Tell me in which case does nop even hold an advantage?

If anything it's a hazard because of case 2, and an annoyance because of case 1 (hard to track down, it will crash at a random/innocent instruction due to bad stack etc).


But it seems you think int3 automatically runs the debugger and it has magical powers instead of just triggering an exception (that can be identified by the debugger of course). So use another unprivileged instruction then, like hlt. hlt will trigger an exception since it's not a useable instruction from usercode so you can let Windows do its magical thing you think it does. (it's also 1 byte long so it's safe)

No excuse to use nop.
Post 02 May 2017, 12:17
View user's profile Send private message Reply with quote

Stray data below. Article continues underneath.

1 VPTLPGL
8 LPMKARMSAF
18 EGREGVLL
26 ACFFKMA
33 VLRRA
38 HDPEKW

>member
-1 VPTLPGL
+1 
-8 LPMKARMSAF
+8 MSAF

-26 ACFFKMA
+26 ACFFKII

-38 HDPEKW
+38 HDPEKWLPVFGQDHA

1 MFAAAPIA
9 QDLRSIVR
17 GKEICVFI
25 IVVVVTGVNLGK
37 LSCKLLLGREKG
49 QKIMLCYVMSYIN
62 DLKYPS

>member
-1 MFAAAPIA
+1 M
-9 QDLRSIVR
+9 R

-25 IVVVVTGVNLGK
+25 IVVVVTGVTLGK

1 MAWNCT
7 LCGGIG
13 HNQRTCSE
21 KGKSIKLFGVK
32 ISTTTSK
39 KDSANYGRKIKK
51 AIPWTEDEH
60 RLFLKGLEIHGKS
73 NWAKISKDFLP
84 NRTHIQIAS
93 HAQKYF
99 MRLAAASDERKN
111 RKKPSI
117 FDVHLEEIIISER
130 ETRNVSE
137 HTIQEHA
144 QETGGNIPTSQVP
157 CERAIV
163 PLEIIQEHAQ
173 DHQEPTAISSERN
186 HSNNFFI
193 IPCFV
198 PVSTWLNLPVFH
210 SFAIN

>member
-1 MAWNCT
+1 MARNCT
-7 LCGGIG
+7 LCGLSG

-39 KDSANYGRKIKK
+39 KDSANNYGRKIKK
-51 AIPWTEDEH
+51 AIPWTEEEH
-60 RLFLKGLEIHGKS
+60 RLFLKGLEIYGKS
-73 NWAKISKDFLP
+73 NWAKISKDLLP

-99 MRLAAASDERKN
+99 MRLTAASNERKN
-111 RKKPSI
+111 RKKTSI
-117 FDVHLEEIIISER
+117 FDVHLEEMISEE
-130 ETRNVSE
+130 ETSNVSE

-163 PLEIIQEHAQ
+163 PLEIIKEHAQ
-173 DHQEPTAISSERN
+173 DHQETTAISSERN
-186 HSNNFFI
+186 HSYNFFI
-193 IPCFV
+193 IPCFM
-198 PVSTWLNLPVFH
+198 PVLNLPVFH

system error



Joined: 01 Sep 2013
Posts: 471

Furs wrote:
No excuse to use nop.

You mean, just because someone overrun the buffer by one byte, he has to deal with this 1-byte "convenience", invoking Trap Gate, Task Gate, setting up IVT, entering etc etc?


Code:
IF PE = 0
    THEN
         GOTO REAL-ADDRESS-MODE;
    ELSE (* PE = 1 *)
         IF (VM = 1 and IOPL < 3 AND INT n)
              THEN
                     #GP(0); (* Bit 0 of error code is 0 because INT n *)
              ELSE (* Protected modeIA-32e modeor virtual-8086 mode interrupt *)
                    IF (IA32_EFER.LMA = 0)
                         THEN (* Protected modeor virtual-8086 mode interrupt *)
                              GOTO PROTECTED-MODE;
                    ELSE (* IA-32e mode interrupt *)
                         GOTO IA-32e-MODE;
                    FI;
         FI;
FI;
REAL-ADDRESS-MODE: